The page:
Chicago Theatre Review
R.S.V.P for this “Catered Affair”!
By Lazlo Collins
Porchlight Music Theatre’s, “A Catered Affair”, now playing at Stage 773, is ultimately pleasing and emotionally charged. When you enter the theater, the set (Brian Sidney Bembridge) is as solid as the residents that this musical is about. The main characters take us “onward” through a day, and then a life of love; with its many pitfalls and rewards.
The Hurley’s are Aggie (Rebecca Finnegan), Tom (Craig Spidle) and Janey (Kelly Davis Wilson). Janey is one, very in love, daughter; announcing her nuptials to one Ralph Halloran (Jim Deslem). This simple declaration is complicated by a few things that see this play through its emotional journey.
Her brother is dead, her father has just agreed to buy his share of his cab, and her mother wants to have a proper wedding for the daughter they ignored. Toss in a live-in gay uncle that does not get invited, and let the action begin.
This ninety minute musical is lovely in its pace and execution. The tenderness of the score (John Bucchino), and sometimes searing book (Harvey Fierstein) is treated well.
The music moves this musical for sure, under the careful direction of Doug Peck.
As the war inside this family unit wages on, Ms. Finnegan, as wife Aggie, is a remarkable prescience in this role. She leaves the audience breathless more than a few times. But her execution singing “Our Only Daughter” was a showstopper. She brings the audience to heartbreak and smiles throughout the show.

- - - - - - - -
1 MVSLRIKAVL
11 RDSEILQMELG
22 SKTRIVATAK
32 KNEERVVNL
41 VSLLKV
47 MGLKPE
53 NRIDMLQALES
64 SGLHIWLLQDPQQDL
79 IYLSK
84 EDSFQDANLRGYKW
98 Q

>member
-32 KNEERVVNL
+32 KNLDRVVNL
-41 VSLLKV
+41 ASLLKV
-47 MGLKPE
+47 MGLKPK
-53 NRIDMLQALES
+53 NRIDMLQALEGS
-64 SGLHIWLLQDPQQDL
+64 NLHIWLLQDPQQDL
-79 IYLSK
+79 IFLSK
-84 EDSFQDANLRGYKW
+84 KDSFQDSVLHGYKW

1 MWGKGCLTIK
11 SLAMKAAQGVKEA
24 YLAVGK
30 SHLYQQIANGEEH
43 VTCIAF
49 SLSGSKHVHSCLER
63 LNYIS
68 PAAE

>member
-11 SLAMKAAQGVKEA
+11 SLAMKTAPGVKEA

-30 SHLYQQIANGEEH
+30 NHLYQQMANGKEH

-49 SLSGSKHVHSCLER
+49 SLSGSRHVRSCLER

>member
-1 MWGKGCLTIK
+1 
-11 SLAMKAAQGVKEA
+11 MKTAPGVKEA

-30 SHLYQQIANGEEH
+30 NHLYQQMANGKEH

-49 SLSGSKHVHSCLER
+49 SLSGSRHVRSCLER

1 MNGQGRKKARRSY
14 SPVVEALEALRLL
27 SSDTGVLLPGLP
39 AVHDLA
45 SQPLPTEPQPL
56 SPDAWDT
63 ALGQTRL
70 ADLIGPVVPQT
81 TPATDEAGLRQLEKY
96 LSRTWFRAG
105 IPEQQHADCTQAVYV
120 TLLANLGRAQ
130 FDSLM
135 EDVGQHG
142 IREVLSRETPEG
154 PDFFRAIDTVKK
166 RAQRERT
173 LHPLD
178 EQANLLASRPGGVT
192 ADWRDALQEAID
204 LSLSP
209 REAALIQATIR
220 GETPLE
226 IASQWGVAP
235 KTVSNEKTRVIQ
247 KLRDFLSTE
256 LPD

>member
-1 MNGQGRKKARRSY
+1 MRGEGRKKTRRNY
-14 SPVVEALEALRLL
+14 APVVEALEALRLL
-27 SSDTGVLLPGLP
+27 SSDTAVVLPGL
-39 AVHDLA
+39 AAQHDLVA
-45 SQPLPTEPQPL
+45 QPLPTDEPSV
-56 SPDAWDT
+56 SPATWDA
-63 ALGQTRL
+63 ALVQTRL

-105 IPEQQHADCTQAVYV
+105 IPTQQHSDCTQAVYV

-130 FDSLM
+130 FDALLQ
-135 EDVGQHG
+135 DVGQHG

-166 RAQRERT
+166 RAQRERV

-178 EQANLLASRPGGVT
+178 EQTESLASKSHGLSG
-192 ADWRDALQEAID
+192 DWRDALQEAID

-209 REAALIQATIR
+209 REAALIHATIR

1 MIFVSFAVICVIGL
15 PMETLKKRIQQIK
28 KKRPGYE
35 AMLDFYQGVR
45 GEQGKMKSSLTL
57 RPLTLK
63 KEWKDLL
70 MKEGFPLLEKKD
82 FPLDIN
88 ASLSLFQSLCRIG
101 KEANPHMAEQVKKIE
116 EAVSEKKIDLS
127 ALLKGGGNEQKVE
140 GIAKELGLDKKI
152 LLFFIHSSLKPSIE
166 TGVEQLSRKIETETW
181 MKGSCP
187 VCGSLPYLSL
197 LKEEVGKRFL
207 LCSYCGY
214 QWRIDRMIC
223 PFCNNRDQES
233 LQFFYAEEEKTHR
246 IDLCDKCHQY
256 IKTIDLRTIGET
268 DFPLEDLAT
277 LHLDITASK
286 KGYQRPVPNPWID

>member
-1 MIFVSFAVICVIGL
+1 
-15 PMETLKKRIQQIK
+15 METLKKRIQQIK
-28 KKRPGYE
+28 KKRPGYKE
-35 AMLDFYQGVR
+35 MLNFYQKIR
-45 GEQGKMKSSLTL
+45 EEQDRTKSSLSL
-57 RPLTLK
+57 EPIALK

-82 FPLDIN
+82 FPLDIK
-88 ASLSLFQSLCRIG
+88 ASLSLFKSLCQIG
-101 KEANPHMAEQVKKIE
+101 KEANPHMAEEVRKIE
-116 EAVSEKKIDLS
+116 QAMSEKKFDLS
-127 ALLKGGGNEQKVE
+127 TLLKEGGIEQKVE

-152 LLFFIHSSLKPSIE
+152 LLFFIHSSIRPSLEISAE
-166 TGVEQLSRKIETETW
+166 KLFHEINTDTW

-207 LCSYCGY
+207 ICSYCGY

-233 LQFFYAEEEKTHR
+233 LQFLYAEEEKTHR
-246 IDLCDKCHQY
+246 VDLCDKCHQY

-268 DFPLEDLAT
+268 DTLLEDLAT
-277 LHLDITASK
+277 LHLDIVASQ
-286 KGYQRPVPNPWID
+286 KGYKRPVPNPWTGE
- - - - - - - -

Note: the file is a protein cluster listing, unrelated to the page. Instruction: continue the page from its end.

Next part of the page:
Mr. Spidle as her husband Tom is equally chilling and tender in his turn as a man in a seemingly loveless marriage. His rage and tenderness are both exacting and exciting to watch.
The love born couple of Ms. Wilson and Mr. Deslem are youthful and full of hope. Their passions and misgivings are well played throughout the show. Ms. Wilson was so believable to me. She was dead on with her portrayal of a daughter understanding her predicament and challenges.
Uncle Winston’s character was a unique one for me. The story for his need of acceptance was sad. Not only acceptance for himself, but for others as well. Jerry O’Boyle was sweet and funny in his portrayal of this complicated character. He character grew on me and ultimately won me over; and was grateful for his ultimate victory of self assuredness.
Rounding out the talented cast were the neighbors, friends and in-laws by Larry Baldacci, Brittani Arlandis Green, Anne Sheridan Smith, Caron Buinis and Lauren Villegas.
Again, the music was moving and wistful; the performances powerful and resolute.
With strong direction under Nick Bowling, “A Catered Affair” is a gem of a musical well worth a beautiful reception.
Porchlight Theater’s “A Catered Affair” runs through 1 April 2012 at Stage 773.